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ChazTheGeek
03-04-2014, 08:31 PM
Hi all, I'm doing an assessment for school and it's making a relational database using access 2010. I'm having a slight problem which is making my database fail. I link up 2 feilds (PaymentID and CustomerID) to the corresponding fields (PaymentID and CustomerID. They are for foreign keys for linking) in the main orders table. Well the whole database acts if it doesn't recognize that the relationships even work. No linking. Nothing. Nothing is in sync with the other tables. I tried entering data into the orders table and when I check for linking I see nothing. I'm not sure if you guys deal with databases or not but if you don't, I was wondering if you could direct me to some place that could assist me. Thanks once again :)

Some screen shots attached
The database I'm using in the pictures isn't my actual one. Just one I made at home that has exactly the same tables and problem. The customer records also differ.

I hope if explained enough. If I haven't let me know :)

Webdevguy
03-04-2014, 09:02 PM
Hi all, I'm doing an assessment for school and it's making a relational database using access 2010. I'm having a slight problem which is making my database fail. I link up 2 feilds (PaymentID and CustomerID) to the corresponding fields (PaymentID and CustomerID. They are for foreign keys for linking) in the main orders table. Well the whole database acts if it doesn't recognize that the relationships even work. No linking. Nothing. Nothing is in sync with the other tables. I tried entering data into the orders table and when I check for linking I see nothing. I'm not sure if you guys deal with databases or not but if you don't, I was wondering if you could direct me to some place that could assist me. Thanks once again :)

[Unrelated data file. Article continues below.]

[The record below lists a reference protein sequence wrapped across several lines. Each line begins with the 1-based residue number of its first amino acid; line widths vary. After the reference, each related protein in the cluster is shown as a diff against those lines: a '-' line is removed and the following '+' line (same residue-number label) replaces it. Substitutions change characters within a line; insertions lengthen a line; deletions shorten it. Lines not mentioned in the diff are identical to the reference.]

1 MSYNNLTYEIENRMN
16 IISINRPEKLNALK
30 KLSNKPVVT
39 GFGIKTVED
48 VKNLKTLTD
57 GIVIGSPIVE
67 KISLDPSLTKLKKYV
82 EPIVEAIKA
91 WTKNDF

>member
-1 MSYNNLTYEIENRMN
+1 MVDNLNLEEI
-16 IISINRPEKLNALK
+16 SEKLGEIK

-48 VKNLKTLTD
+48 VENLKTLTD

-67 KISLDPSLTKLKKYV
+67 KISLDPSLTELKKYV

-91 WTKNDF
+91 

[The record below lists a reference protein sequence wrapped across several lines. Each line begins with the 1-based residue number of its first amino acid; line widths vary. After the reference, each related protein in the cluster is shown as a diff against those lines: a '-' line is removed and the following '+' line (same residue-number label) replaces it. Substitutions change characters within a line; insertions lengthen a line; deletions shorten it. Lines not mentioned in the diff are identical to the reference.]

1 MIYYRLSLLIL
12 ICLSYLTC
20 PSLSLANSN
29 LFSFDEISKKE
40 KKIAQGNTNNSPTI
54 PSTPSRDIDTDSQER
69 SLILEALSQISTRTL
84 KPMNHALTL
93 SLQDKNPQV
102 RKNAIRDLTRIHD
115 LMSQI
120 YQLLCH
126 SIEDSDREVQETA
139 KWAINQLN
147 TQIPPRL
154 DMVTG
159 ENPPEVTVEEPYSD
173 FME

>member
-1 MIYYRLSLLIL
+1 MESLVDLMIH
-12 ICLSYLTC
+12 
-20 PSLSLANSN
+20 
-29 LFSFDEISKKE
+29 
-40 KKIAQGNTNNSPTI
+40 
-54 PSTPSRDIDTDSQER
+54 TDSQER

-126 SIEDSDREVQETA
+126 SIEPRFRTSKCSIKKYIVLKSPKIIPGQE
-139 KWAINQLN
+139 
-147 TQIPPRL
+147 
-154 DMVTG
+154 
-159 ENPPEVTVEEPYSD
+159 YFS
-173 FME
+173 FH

Some screen shots attached
The database I'm using in the pictures isn't my actual one. Just one I made at home that has exactly the same tables and problem. The customer records also differ.

I hope if explained enough. If I haven't let me know :)

Chaz, does part of your assignment include problem solving? As well as understanding how a relational database works...

If so you may want to consider learning how to search on Google first?

Fwiw, problem solving is also a prior requisite of many IT, software developing and database related jobs ;)

Just a thought :)

Paul.Cov
04-04-2014, 07:40 AM
One-to-many relationships can seem very bizarre at first glance. Having two different tables (customers and payments) feeding into a single table with 'many' links is going to cause chaos.

Generally speaking it's best to keep your table links spreading like branches on a tree. ie the One trunk can have Many major branches, each major branch may have Many smaller branches, each smaller branch can have many smaller branchlets. But no single twig can have 5 trunks.

In the real world, payments can be really messy. People may make a single payment which covers 3 or 4 orders, or only part of a single order, or 10 payments to pay off a single order.